Tuesday, December 31, 2013

Review: Happy Seppuku Basing Stamps

The impact of Kickstarter on the gaming hobby exploded in 2013 - judging by the amount I funded this year (6) compared to 2012 (2). Most of my experiences were good, but the Happy Seppuku basing stamps were the rarity that delivered on time and as promised. They delivered shortly before Thanksgiving, and after a month of use, I have some reasonably presentable results.

The stamps are in the form of a stiff rubber-like mold, about 3x5 inches.  A bit of two-part putty can be placed on a base and pressed into the stamp to give it a certain texture.  Also, some of the accent stamps can be used to produce small bits for your terrain or scenery.  

Across the top: swamp accent, brick, treasure horde and tavern accent.   On the bottom row: snow/mud, sand and the sampler stamp.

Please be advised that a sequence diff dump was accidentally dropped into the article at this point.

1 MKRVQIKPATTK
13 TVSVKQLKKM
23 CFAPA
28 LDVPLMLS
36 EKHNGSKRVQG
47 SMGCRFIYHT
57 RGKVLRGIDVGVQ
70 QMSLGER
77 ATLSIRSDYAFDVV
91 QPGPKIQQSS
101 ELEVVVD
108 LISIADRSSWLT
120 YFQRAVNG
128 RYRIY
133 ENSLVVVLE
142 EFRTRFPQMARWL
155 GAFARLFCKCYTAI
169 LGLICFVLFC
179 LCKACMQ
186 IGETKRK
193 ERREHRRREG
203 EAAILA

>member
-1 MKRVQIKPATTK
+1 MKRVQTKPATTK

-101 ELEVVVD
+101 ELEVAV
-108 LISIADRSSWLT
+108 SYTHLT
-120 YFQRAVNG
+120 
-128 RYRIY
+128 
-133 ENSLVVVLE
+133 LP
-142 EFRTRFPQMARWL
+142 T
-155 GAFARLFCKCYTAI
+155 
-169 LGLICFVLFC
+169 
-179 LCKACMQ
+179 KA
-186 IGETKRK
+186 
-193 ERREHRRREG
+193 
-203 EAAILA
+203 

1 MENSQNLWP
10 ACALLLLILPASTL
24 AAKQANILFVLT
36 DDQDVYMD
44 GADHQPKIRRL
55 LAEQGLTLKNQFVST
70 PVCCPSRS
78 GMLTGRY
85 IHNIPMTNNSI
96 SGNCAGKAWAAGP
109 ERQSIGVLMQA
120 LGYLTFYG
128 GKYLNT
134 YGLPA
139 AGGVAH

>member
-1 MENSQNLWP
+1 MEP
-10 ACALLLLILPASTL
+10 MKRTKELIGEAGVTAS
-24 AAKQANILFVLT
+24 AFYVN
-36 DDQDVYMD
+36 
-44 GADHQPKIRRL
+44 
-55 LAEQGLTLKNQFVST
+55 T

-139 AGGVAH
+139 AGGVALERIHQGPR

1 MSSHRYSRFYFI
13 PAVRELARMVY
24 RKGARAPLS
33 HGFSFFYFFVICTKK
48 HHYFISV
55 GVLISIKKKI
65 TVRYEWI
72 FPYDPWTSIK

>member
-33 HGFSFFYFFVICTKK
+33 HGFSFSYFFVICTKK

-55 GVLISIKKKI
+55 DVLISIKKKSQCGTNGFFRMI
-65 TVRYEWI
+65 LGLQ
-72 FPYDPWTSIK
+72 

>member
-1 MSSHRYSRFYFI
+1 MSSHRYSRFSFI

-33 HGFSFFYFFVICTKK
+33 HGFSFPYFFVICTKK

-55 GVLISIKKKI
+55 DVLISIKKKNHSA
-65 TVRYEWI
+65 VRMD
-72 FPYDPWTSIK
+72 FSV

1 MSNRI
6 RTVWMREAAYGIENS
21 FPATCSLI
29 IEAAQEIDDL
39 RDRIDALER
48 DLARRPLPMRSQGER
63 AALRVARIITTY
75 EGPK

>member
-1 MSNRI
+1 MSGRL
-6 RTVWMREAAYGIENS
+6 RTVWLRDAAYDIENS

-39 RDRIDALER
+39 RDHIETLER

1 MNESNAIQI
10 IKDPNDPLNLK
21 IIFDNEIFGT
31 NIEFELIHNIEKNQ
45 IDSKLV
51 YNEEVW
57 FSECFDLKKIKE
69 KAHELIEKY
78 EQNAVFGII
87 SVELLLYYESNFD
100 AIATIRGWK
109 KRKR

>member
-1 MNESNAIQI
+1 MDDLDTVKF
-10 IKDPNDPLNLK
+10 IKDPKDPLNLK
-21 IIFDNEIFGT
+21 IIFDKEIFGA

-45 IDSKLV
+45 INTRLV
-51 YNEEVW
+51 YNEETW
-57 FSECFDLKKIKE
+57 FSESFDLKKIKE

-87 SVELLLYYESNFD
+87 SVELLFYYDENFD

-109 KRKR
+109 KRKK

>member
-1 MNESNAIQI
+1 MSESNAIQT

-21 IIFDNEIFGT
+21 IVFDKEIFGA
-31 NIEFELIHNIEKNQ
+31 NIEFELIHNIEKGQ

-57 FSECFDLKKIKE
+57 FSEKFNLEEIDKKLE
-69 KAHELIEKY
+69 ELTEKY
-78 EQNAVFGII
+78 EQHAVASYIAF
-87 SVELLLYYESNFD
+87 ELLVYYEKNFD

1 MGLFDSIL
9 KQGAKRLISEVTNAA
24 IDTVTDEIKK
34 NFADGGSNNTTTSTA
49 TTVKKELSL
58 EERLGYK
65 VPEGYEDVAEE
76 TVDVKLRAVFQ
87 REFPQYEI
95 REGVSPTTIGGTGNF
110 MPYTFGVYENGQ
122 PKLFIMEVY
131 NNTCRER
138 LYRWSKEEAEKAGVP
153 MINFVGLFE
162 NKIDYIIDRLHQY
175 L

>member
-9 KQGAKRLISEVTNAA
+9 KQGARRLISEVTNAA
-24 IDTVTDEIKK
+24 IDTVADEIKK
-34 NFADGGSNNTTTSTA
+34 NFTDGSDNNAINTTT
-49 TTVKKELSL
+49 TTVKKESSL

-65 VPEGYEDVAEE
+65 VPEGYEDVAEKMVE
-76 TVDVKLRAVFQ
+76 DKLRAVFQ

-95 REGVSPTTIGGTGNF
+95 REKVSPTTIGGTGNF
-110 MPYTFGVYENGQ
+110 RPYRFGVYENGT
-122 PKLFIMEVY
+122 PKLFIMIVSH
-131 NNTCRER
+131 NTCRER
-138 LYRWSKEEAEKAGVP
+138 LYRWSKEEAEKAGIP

Below are some bits assembled from the tavern accent stamp:

Above, a primed mini pressed into the wood grain texture.  Below, the finished result.  

The swamp accent stamp used to add a stump detail to a terrain piece.

Final recommendation: For the historical wargamers, these stamps are probably of marginal use.  Basing a large army of figures to this detail is not an effective use of your time. The swamp accent piece might be the best choice for adding details such as vines, limbs and stumps to bases. However, if you are also an RPG GM or have an interest in fantasy/sci-fi skirmish games, these bases become a lot more of a value.  

Speaking of value, two part putty isn't cheap and that is perhaps the main drawback of basing most or all of your figures this way. On the other hand, an $8 pack of Miliput could easily create 50 or so bases and bits so the cost might not be too much of a negative incentive.    

I am still exploring the potential of these stamps, such as combining or overlaying textures and pining figures flush to the bases.



  1. Great review. Have you tried using any baked clays?

  2. Aw, I see what these are for. Very cool - great looking results too. Happy 2014 to you too! Dean